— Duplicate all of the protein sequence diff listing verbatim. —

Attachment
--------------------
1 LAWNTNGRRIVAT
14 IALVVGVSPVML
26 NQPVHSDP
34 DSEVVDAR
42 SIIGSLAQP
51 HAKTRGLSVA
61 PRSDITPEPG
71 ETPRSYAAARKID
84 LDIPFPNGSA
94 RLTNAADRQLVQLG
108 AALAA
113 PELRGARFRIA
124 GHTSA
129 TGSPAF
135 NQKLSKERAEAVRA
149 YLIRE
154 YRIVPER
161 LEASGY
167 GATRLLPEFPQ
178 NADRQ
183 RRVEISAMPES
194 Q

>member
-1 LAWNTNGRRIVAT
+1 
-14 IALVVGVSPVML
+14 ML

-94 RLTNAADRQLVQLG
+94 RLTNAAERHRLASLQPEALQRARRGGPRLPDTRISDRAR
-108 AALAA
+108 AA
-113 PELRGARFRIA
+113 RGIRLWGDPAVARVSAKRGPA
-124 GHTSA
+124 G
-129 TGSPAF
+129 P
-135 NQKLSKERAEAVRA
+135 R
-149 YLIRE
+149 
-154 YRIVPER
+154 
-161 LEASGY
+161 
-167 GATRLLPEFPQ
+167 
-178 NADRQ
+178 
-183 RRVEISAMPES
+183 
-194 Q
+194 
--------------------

1 LAWNTNGRRIVAT
14 IALVVGVSPVML
26 NQPVHSDP
34 DSEVVDAR
42 SIIGSLAQP
51 HAKTRGLSVA
61 PRSDITPEPG
71 ETPRSYAAARKID
84 LDIPFPNGSA
94 RLTNAADRQLVQLG
108 AALAA
113 PELRGARFRIA
124 GHTSA
129 TGSPAF
135 NQKLSKERAEAVRA
149 YLIRE
154 YRIVPER
161 LEASGY
167 GATRLLPEFPQ
178 NADRQ
183 RRVEISAMPES
194 Q

>member
-1 LAWNTNGRRIVAT
+1 
-14 IALVVGVSPVML
+14 ML

-94 RLTNAADRQLVQLG
+94 RLTNAAERHRLASLQPEALQRARRGGPRLPDTRISDRAR
-108 AALAA
+108 AA
-113 PELRGARFRIA
+113 RGIRLWGDPAVARVSAKRGPA
-124 GHTSA
+124 G
-129 TGSPAF
+129 P
-135 NQKLSKERAEAVRA
+135 R
-149 YLIRE
+149 
-154 YRIVPER
+154 
-161 LEASGY
+161 
-167 GATRLLPEFPQ
+167 
-178 NADRQ
+178 
-183 RRVEISAMPES
+183 
-194 Q
+194 